Academic journal article Social Work

The Common Factors Model: Implications for Transtheoretical Clinical Social Work Practice

Academic journal article Social Work

The Common Factors Model: Implications for Transtheoretical Clinical Social Work Practice

Article excerpt

The contemporary direct practice social worker, working in a time of both theoretical and institutional flux, faces great challenges in integrating a growing and more complex practice knowledge base in his or her work. Social workers in clinical or direct service practice roles--96 percent of licensed social workers spend time in direct service work (NASW, Center for Workforce Studies, 2006)--are currently presented with multiple and potentially perplexing directives regarding best practices, including calls for evidence-based interventions (for example, see Reid & Colvin, 2005); a newer, related trend toward the use of practice guidelines (see Rosen & Proctor, 2003); ever-emerging practice models and perspectives; the dictates of managed care and increasing pressures for brief interventions; and both industry-wide and unique organizational mandates and constraints. Although each of these multiple directives might be used by social workers to support their practice, they do not constitute, in aggregate or in effect, a coherent model from which practitioners may conceptualize and enact their work. Although there is little research exploring the impact of these kinds of conflicting intellectual, economic, and political forces on practitioners, conscientious social workers may be challenged by these multiple and potentially conflicting directives and may also be unclear about how they might synthetically, coherently, and productively integrate them into their work. Paradoxically, in the context of so much direction, "What is good practice?" may be a particularly difficult question to answer these days.

Historically, social work has developed practice models that incorporated current knowledge and enabled practitioners to enact this knowledge with clarity and confidence. Social workers in the early 20th century embraced casework methods informed by psychodynamic theory, enriched and empowered by new understanding of the nature of the unconscious and other aspects of our inner psychological world. The functionalist model, developed in the 1940s, greatly helped social workers to understand the ways in which agency-based practice was shaped by its organizational context and to use this understanding in their work. The task-centered model (Reid & Shyne, 1969) helped workers to focus on practical and efficient forms of assistance for clients who were understood as needing relatively swift and action-oriented services that responded to their life conditions and their psychological realities. General systems theory (Hearn, 1969), and ecological models such as the life model (Germain & Gitterman, 1996), introduced to social work in the 1960s and 1970s, helped to incorporate in a powerful way the cardinal professional tenet of understanding the individual as transacting with and as a product of multiple, interacting personal and environmental forces. Shulman (2006) and others complemented this ecological focus with models featuring a micro-skill focus approach applicable to practice with individuals, families, groups, organizations, and communities. Other more recent practice models focus on specific social, cultural, or political aspects of human functioning, such as empowerment (Miley, O'Melia, & DuBois, 2007), client strengths (Saleebey, 2006), multiculturalism (Lum, 2007), and social justice (Finn & Jacobson, 2003). Concepts from these essential social work approaches continue to shape the practice of contemporary social workers.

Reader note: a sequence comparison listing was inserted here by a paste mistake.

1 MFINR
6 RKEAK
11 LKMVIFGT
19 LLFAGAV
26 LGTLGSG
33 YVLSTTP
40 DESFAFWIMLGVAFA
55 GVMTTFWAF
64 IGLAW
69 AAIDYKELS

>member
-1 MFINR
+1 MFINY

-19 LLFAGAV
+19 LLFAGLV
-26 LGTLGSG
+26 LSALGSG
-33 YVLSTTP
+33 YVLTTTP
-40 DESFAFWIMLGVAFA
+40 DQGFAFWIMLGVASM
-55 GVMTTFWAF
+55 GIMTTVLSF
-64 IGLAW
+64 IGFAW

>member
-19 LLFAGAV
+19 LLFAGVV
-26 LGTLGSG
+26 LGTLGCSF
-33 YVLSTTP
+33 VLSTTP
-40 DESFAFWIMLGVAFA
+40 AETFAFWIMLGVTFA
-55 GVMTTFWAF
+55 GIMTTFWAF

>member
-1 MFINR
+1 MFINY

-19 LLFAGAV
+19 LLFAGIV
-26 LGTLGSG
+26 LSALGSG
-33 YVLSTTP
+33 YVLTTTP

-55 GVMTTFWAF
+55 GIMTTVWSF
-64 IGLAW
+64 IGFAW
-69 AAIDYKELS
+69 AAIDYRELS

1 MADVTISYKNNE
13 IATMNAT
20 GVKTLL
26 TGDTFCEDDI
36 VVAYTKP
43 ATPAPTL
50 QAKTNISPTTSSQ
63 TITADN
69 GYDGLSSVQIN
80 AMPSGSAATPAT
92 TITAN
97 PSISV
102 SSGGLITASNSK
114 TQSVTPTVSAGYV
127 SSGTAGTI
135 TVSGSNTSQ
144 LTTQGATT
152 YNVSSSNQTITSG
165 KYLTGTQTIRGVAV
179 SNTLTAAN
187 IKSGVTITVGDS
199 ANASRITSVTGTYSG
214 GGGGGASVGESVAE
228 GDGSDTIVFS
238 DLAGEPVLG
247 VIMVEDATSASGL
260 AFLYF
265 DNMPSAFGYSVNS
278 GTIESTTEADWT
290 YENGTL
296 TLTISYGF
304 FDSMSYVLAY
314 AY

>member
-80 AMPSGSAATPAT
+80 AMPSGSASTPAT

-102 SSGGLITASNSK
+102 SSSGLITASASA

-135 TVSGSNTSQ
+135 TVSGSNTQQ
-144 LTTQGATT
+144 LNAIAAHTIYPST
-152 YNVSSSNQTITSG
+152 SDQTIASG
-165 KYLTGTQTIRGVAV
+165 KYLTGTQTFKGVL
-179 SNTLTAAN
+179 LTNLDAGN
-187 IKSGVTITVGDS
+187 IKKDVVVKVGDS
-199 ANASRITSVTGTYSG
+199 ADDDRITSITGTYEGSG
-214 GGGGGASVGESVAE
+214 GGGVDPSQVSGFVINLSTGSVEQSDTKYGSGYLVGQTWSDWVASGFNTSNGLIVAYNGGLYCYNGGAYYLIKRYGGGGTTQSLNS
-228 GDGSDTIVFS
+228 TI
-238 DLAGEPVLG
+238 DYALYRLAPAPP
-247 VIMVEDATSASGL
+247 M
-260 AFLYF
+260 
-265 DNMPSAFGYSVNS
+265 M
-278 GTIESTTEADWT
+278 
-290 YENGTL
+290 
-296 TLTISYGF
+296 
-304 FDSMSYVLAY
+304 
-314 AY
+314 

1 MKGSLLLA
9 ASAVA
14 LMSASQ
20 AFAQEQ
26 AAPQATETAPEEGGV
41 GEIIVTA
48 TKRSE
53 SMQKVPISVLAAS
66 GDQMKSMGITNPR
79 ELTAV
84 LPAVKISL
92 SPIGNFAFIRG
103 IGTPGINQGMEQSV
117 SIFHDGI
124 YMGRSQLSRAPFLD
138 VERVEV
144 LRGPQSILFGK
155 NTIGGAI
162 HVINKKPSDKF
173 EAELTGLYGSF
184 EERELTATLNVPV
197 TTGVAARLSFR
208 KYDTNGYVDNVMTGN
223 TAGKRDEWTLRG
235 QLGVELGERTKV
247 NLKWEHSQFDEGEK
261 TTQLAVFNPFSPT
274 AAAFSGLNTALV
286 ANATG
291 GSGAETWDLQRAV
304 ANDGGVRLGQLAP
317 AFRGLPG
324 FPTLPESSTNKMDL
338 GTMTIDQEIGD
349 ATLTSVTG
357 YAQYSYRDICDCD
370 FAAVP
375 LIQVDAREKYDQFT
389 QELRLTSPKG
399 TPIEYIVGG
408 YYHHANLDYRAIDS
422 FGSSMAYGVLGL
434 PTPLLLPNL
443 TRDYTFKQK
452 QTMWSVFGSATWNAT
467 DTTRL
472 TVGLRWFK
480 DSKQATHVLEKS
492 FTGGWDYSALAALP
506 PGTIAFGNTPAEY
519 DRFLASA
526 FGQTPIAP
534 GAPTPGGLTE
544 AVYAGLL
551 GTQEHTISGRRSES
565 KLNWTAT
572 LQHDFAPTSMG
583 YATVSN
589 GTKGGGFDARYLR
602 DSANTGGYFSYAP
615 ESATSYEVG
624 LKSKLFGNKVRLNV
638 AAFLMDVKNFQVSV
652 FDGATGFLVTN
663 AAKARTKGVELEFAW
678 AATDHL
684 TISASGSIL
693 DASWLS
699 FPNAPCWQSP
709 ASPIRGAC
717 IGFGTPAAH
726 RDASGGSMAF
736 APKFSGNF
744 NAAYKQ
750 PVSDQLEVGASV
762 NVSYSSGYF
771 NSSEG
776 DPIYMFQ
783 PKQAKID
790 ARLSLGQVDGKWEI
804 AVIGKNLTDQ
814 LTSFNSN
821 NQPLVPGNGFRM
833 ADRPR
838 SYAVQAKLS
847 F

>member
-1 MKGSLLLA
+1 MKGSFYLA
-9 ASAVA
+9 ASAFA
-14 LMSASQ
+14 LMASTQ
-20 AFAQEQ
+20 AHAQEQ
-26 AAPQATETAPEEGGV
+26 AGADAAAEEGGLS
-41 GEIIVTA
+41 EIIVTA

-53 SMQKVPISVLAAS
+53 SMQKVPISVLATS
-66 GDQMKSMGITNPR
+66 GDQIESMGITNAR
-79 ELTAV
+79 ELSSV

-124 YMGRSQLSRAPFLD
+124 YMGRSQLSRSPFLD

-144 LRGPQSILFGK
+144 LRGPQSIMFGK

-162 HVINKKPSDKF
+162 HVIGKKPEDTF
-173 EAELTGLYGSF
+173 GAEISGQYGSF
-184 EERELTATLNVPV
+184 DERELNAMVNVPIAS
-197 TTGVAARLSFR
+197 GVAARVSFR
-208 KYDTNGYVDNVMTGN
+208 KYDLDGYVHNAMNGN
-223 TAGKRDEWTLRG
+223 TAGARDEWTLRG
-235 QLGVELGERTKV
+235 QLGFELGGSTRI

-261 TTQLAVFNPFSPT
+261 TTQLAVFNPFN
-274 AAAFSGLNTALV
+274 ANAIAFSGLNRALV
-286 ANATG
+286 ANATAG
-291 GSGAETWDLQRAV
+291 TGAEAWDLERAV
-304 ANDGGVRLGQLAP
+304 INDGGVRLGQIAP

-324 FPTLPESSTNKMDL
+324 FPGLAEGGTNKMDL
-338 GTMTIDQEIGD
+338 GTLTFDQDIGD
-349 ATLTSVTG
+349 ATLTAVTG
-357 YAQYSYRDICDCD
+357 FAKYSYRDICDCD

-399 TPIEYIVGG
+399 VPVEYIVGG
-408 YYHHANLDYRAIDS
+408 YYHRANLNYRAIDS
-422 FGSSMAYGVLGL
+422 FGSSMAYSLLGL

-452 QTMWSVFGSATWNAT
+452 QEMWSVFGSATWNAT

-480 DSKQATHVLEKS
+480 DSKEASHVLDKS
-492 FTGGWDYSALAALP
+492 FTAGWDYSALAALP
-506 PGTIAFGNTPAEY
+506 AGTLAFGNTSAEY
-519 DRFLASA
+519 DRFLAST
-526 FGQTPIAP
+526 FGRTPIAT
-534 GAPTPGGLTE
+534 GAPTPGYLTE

Today, as social workers find themselves in the second century of professional development, there is an ever-expanding array of foundation practice methods that are learned and used by social workers in all areas of practice. We believe, however, that the current practice climate complicates and confuses the ways in which social workers are to integrate the various knowledge areas available to them in uniquely challenging ways, perhaps more so than at any other time in our history. …

Search by... Author
Show... All Results Primary Sources Peer-reviewed

Oops!

An unknown error has occurred. Please click the button below to reload the page. If the problem persists, please try again in a little while.